Opinion: Turning points in American history

David Shribman

Wells, Maine — With almost no attention, and surely no grand commemoration, Maine this summer marked an important American anniversary that provided a vital (though not well-known) turning point in the nation’s history.

It was 200 years ago this summer that, by a margin of 9,959 votes, residents of this windswept state agreed to end its status as a far-flung province of Massachusetts and seek its own statehood. That vote set in motion a struggle in Washington that brought the issue of slavery to its most prominent point yet in the four-decade-old life of the young republic.

Gloria Garces kneels in front of crosses at a makeshift memorial near the scene of a mass shooting at a shopping complex, Tuesday, Aug. 6, 2019, in El Paso, Texas. The border city, jolted by a weekend massacre at a Walmart, absorbed more grief Monday as the death toll climbed and prepared for a visit from President Donald Trump over anger from El Paso residents and local Democratic leaders who say he isn't welcome and should stay away.

On Capitol Hill, lawmakers paired the Maine's petition, which would ban slavery, with the Missouri’s, which would permit slavery -- what became known as the Missouri Compromise. Thus Maine’s vote on July 26,1819, can be considered a landmark turning point.

Last weekend’s double mass murder prompted questions over whether lawmakers might comprise a turning point in the nation’s long debate about gun control. Already one Republican lawmaker, Rep. Mike Turner of Ohio, who had an “A” rating from the National Rifle Association, announced he had had a change of heart, explaining that the shootings in his congressional district were a ‘’catalyst for a broader national conversation about what we can do to stop these mass shootings.’’

There have been several important turning points in American history, many of them, like the Maine referendum, traceable to a specific date. Here's a list:

• Aug. 20, 1619. Although the date is in some dispute, many experts believe this marks the arrival of the first slaves in what would become the United States. From the framing of the Constitution in 1787 to the 19th century debates over slavery to the civil rights movement to contemporary debates about race, this event would shape American history, providing it with the country’s ‘’original sin.’’

• Sept. 17, 1787. The signing of the Constitution, the founding document of the country,  established the great American political experiment.

This photo made available by the U.S. National Archives shows a portion of the United States Constitution with Articles V-VII. For the past two centuries, constitutional amendments have originated in Congress, where they need the support of two-thirds of both houses, and then the approval of at least three-quarters of the states. But under a never-used second prong of Article V, amendments can originate in the states.

• Nov 6, 1860. The election of Abraham Lincoln to the presidency is without question one of the hinge events in our history. The first avowed, unapologetic anti-slavery president, his ascension to the White House set in motion the Civil War that had been looming for decades. ‘’This,’’ Gettysburg College Civil War historian Allen Guelzo said in an interview the other day, ‘’is where the door is firmly slammed on slave-owning presidents or dough-faces who would do the bidding of the slave south.’’ Within a half decade, slavery would be abolished.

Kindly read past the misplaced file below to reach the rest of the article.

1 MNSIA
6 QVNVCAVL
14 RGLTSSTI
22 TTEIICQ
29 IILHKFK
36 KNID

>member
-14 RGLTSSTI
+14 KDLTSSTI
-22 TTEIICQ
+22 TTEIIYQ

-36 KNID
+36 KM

• July 9, 1868. The passage of the 14th Amendment provided for ‘’equal protection’’ under the law and established rules for citizenship that granted full rights to all Americans. In a new book on the Reconstruction amendments to be published next month, the distinguished historian Eric Foner argues that the measures constitute a ‘’Second Founding’’ for the United States and contends that the 14th amendment is ‘’a powerful force for assimilation of the children of immigrants, and a repudiation of a long history of racism.’

• Nov. 8, 1932. The election of Franklin Delano Roosevelt amid the Great Depression ended a dozen years of Republican rule, gave form to a new electoral coalition that would be one of the principal characteristics of American politics for nearly a half-century, prompted massive federal intervention in the economy, and established a new paradigm for the role and conduct of an American president.

• Aug. 6, 1945. Last week marked the 74th anniversary of the atomic bombing of wartime Hiroshima, inaugurating a frightful era of nuclear weaponry and establishing the United States as a superpower, a status it has held from the end of World War II to today.

• Nov. 4, 1980. The election of Ronald Reagan, a onetime FDR supporter, signaled the demise of the New Deal coalition, began the age of tax cuts, and ended the Roosevelt-era notion that government was the answer to the nation’s economic, social and cultural ills.

• Nov. 8, 2016. Already it is clear that the election of Donald Trump was a major turning point in U.S. history, an indication that the disruption that had caused upheaval in the economy and culture of the country had come to the politics of the nation, endangering decades-old nostrums about trade, national security and presidential comportment.

•Aug. 3-4, 2019. Though tragic episodes in Colorado, Nevada, South Carolina, Pennsylvania, and Florida numbed the nation to mass murders, the twin shootings last weekend has the potential of being a turning point.

David Shribman is former executive editor of the Pittsburgh Post-Gazette.